Google makes its text-to-music AI public
Google today released MusicLM, a new experimental AI tool that can turn text descriptions into music. Available in the AI Test Kitchen app on the web, Android or iOS, MusicLM lets users type in a prompt like "soulful jazz for a dinner party" or "create an industrial techno sound that is hypnotic" and have the tool create several versions of the song.
Users can specify instruments like "electronic" or "classical," as well as the "vibe, mood, or emotion" they're aiming for, as they refine their MusicLM-generated creations.
When Google previewed MusicLM in an academic paper in January, it said that it had "no immediate plans" to release it. The coauthors of the paper noted the many ethical challenges posed by a system like MusicLM, including a tendency to incorporate copyrighted material from training data into the generated songs.
But in the intervening months, Google says it's been working with musicians and hosting workshops to "see how [the] technology can empower the creative process." One of the outcomes? The version of MusicLM in AI Test Kitchen won't generate music with specific artists or vocals. Make of that what you will.
It seems unlikely, in any case, that the broader challenges around generative music will be easily remedied.
In 2020, Jay-Z’s record label filed copyright strikes against a YouTube channel, Vocal Synthesis, for using AI to create Jay-Z covers of songs like Billy Joel’s "We Didn’t Start the Fire." After initially removing the videos, YouTube reinstated them, finding the takedown requests were "incomplete."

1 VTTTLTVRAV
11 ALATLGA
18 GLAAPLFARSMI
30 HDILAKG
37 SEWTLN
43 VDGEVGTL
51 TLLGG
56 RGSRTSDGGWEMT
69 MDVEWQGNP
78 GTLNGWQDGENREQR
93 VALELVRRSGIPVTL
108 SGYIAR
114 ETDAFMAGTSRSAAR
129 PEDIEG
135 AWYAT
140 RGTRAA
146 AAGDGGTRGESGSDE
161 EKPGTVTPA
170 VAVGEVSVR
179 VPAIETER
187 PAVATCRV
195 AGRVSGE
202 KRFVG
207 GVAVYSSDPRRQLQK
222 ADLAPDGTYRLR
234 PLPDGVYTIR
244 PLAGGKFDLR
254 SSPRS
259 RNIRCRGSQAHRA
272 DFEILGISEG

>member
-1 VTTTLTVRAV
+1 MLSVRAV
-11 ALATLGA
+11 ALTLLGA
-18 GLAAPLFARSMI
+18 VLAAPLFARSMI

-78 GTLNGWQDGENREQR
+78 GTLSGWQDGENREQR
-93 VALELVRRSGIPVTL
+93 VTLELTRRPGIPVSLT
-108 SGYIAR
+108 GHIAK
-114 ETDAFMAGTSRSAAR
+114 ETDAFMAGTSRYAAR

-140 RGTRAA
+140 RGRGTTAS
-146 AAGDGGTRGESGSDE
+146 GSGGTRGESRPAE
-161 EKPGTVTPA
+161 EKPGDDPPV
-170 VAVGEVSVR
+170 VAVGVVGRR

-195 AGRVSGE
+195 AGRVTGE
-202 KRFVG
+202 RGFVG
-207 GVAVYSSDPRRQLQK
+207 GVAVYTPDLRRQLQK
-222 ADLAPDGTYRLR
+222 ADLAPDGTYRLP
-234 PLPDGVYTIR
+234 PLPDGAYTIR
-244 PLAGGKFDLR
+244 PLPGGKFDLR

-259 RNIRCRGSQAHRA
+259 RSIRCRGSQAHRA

But deepfaked music still stands on murky legal ground.
Image Credits: Google
Increasingly, homemade tracks that use generative AI to conjure familiar sounds that can be passed off as authentic, or at least close enough, have been going viral. Music labels have been quick to flag them to streaming partners, citing intellectual property concerns. And they've generally been victorious in contrast to the Jay-Z case -- Spotify removed tens of thousands of AI-generated songs from startup Boomy over the past month following a complaint from Universal Music Group.
A whitepaper authored by Eric Sunray, now a legal intern at the Music Publishers Association, argues that AI music generators like MusicLM violate music copyright by creating "tapestries of coherent audio from the works they ingest in training, thereby infringing the United States Copyright Act’s reproduction right." Indeed, AI like MusicLM "learns" from existing music to produce similars effects, as alluded to in the paper -- a fact with which not all artists are comfortable.
It might not be long before there’s some clarity on the matter. Several lawsuits making their way through the courts will likely have a bearing on music-generating AI, including one pertaining to the rights of artists whose work is used to train AI systems without their knowledge or consent.
Time will tell.